In arguably the least surprising piece of sports news of the week, the Football Association has finally confirmed that yes, England will be bidding to host the World Cup. Well, we’d never have guessed, would we? It will have been fifty-two years since “The Home Of Football” (and that’s the sort of phrase that you can expect to hear a lot of over the next couple of years or so) last hosted the tournament, so it kind of feels right that they should be throwing their hats into the ring, but there are plenty of questions that need to be answered about what sort of tournament that the FA will be planning.
I don’t consider it an unreasonable statement to say that Sepp Blatter’s idea of a rotation policy around the FIFA confederations has been a failure. The unopposed application of Brazil to host the tournament in 2014 is proof of that in itself. The rotation policy was ill-conceived from the start – why should Central & North America get the same number of World Cup tournaments as Europe and Asia, if there are only three countries in the region that could reasonably be expected to host the tournament (one of which – Canada – seems to have no inclination to do so)? Much as FIFA may not like the fact, the six confederations that make it up are not equal, and the World Cup should go to the strongest applicant in the world. FIFA’s rotation policy allowed CONMEBOL to carve up the bidding process for the 2014 tournament.
So, what might an England bid look like? The BBC lists the following stadia as the most likely to be used: Wembley, Old Trafford, Emirates Stadium, St James’ Park, Stadium of Light, City of Manchester Stadium, Villa Park, Stamford Bridge, Elland Road and the planned stadia at Liverpool, Everton, West Ham and Nottingham. I’d be interested to know where this information came from, as it is an established fact that FIFA prefer only one stadium per city to be used, with one city (in the case of an England bid, almost certainly London) allowed to use two stadia. This would, at a stroke, eliminate the use of Stamford Bridge, City of Manchester Stadium, the new West Ham stadium and one of the two stadia in Liverpool, unless the FA can persuade FIFA to the contrary. I would be less than surprised to see this list changed, with Sheffield and somewhere else in the Midlands (possibly Derby, Leicester or Wolverhampton) being considered. It would also be wise for the FA to consider somewhere else in the south – Portsmouth, Southampton or Reading, perhaps, or even in Bristol.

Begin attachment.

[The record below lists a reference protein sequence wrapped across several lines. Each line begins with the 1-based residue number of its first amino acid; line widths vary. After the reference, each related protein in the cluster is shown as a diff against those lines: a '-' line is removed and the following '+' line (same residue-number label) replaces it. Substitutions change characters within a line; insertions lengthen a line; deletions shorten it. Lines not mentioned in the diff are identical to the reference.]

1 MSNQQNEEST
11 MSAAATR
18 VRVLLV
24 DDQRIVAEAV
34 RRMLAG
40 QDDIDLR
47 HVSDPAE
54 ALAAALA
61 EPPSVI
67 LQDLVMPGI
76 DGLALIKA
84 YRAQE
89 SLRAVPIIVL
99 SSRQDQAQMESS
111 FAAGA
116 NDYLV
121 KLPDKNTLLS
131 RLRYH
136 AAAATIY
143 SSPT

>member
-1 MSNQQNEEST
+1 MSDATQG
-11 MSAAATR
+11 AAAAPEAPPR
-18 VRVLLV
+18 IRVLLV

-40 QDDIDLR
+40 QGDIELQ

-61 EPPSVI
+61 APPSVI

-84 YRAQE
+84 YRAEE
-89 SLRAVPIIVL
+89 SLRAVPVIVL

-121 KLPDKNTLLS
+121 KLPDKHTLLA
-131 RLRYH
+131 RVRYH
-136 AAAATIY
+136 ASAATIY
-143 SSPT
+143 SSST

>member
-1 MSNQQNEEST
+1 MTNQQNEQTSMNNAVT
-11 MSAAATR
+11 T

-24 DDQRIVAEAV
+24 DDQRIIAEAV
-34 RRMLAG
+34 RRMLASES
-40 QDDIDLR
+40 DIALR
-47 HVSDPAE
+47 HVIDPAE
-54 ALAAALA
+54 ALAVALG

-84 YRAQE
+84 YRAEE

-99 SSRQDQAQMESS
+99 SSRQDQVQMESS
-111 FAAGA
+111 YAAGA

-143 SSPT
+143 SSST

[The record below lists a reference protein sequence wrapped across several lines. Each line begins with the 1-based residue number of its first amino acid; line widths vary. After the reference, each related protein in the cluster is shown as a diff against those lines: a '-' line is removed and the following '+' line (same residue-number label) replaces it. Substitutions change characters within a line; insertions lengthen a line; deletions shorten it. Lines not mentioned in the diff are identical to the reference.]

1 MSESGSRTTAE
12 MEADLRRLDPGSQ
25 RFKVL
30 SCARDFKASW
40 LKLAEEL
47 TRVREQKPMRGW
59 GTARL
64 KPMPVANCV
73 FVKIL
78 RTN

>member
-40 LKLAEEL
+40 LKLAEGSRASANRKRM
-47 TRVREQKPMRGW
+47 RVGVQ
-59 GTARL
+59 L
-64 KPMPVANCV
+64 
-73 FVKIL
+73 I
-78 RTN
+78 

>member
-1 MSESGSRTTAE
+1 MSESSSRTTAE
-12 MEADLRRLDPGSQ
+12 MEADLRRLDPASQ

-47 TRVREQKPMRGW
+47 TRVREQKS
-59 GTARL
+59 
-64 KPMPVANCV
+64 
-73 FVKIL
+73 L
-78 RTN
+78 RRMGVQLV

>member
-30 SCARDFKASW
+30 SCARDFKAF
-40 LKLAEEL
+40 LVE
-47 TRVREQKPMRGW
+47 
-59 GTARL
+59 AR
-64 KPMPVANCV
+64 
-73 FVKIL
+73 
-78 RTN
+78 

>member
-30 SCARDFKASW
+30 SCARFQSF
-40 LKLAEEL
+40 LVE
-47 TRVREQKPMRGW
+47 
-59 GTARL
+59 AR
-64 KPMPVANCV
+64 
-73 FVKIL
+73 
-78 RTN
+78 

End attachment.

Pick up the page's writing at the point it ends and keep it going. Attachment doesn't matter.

The other likely bidders are a mixed bag. Belgium, Holland and Luxembourg are planning a joint bid, in spite of FIFA not wanting any more shared tournaments after the strangely disjointed tournament in Japan & South Korea in 2002. Spain is said to be considering a bid, but hasn’t confirmed yet. Australia has some of the stadia in place (but not all of them – four would have to be built from scratch), but would suffer even more than England if FIFA was to insist on one per city, due to its concentration of population. They also suffer from a problem which may affect China, another potential bidder – a lack of football heritage. The World Cup went to America, South Korea and Japan because they were massive and largely untapped markets. In global terms, Australia, with a population of just under twenty and a half million people, is not a massive market. China would be able to provide the stadia and the potential market there is so big as to be almost beyond comprehension. However, their one performance at the World Cup, in 2002, was abysmal and they failed to qualify for Germany 2006. Also, the pacific nations suffer because of their time zone. The lucrative European and American TV markets suffered, ratings-wise, in 2002, and FIFA will be mindful of that. Jack Warner, the disagreeable FIFA vice-president who runs CONCACAF as his own personal fiefdom, wants to bring the tournament back to North America, but it would appear to unlikely that Mexico would be granted a third World Cup in less than fifty years. An attractive American bid would turn heads, but it is almost certain that FIFA would request soccer-specific stadia, rather than the mish-mash of college football and NFL stadia that were used in 1994.
So, the race is on, I guess, and we have several years of bluff and bluster to look forward to. Until further details on the bids are available, it’s difficult to mark anyone out as the favourite or dismiss anyone. Still, after fifty-two years, it is about time, isn’t it? Let’s keep our fingers crossed that the FA make a better job of it than they did last time.